Penn volleyball knows the sting of a massive upset.
Fortunately for the Red and Blue, they won’t have to wait too long for a chance to dish one out of their own.
Only six days after a stunning upset at the hands of Columbia — the 279th-ranked team in Division I RPI, worst among Ivy League teams — the Quakers (9-8, 3-2 Ivy) will travel to Yale to take on the four-time defending conference champions on Friday night, before finishing their doubleheader at Brown on Saturday.
“We struggled with our blocking and our defense, and those are usually points that we’ve been pretty solid with,” coach Kerry Carr said about the surprising 3-1 loss to the Lions, in which the Red and Blue hit only .145. “It served as a wake-up call.”
While Penn is entering this weekend on a negative note, the Bulldogs (8-6, 3-2) have had their own recent troubles. Heading into last weekend undefeated in conference play, Yale dropped matches against Dartmouth and Harvard, losing both ends of an Ivy doubleheader for the first time since 2010.
As a result, Yale has fallen to 181st in the RPI, only 11 spots ahead of the Quakers, giving Penn players and coaches optimism that they can finally end an eight-match, four-year losing skid to the Elis.
“We know that if we play our best, we can beat anybody in this league,” Carr said. “They’re vulnerable, but so are we, and it’s the team that recovers best from defeat that’ll win.”
Despite Yale’s recent struggles, the talent cupboard is by no means bare for the Bulldogs, as they feature 6-foot-2 senior setter Kelly Johnson, the only three-time first team All-Ivy selection still playing collegiately. Overall, eight of Yale’s top-ten scorers measure at least six feet compared to only three for the Red and Blue.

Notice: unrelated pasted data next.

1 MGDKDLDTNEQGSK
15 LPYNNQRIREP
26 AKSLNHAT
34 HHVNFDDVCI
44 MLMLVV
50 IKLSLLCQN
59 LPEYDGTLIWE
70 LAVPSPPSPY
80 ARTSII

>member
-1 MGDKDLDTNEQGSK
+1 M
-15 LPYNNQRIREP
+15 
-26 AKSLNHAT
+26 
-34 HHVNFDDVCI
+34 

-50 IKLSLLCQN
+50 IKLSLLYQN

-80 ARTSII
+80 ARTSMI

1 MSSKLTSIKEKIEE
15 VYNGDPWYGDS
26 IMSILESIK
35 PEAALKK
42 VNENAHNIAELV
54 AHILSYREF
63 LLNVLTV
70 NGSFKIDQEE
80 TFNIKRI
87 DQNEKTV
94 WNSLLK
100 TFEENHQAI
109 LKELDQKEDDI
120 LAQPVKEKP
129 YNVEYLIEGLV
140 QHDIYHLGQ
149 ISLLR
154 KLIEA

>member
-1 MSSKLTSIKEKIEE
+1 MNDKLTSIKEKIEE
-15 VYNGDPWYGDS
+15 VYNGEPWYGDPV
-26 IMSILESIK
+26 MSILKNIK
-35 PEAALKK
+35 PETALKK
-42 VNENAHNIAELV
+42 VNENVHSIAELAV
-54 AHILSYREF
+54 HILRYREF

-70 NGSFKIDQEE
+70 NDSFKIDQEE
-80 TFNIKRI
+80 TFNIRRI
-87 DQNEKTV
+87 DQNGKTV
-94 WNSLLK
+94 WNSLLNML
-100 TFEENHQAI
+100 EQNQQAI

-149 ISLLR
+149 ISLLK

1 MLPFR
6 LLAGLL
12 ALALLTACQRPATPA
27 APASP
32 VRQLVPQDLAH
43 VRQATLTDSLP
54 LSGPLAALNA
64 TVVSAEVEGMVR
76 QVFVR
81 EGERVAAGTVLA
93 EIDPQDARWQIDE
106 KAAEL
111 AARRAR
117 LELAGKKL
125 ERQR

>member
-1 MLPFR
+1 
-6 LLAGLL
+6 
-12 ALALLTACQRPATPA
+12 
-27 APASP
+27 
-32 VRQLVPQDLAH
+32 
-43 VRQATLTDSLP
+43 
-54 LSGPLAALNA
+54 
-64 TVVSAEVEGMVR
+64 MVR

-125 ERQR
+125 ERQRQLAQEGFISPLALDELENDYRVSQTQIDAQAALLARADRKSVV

But the Quakers feel that technique and quickness can help diminish the impact of this size disparity.
“One thing that’s really great about our offense is that we have smaller players; one thing we have over [taller players] is being court-smart,” said sophomore libero Michelle Pereira, who ranks sixth in the Ancient Eight with 3.79 digs per set. “We have people who can put the ball in a smart place.”
While countering Yale’s bigs will certainly be a focus for the Red and Blue, Friday will also feature a showdown of elite setters. 5-foot-8 Penn senior Ronnie Bither leads the conference with 9.23 assists per set, while 5-foot-9 Yale sophomore and reigning Ivy Rookie of the Year Kelsey Crawford ranks third at 8.57.
“I try not to think about those things during the match,” Bither said. “We’ve been working on some new offenses that’ll definitely challenge the other side, so I’m just playing for the team.”
Regardless of Friday’s result, Penn must be careful to avoid a letdown against the Bears (8-8, 2-3), who split the season series with the Quakers in 2014. Despite their lowly 221st RPI rank, Brown features the Ivy digs leader in sophomore libero Melissa Cairo and two-time 2015 Ivy League Rookie of the Week Sabrina Stillwell.
The Red and Blue have lost the second match of both of their Ivy doubleheaders in 2015, forcing the team to buckle down mentally in order to avoid continuing that streak.
“We have felt that letdown the last two weekends, so if we haven’t figured out our lesson by now, I don’t know when we’re going to learn it,” Carr said. “We’re preparing equally for both teams, and I think the girls have seen that we have to play our best to win.”
Although Penn remains only a game back of the conference leaders, no Ivy champion has finished with more than two league losses since 2004. Thus, after last weekend’s shocking result, the margin of error is slim for the Quakers.
“There’s no doubt in anyone’s mind that we can and will win Ivies,” Pereira said. “That loss to Columbia makes the road a lot tougher, but if we win everything from here on out, the title will be ours.”
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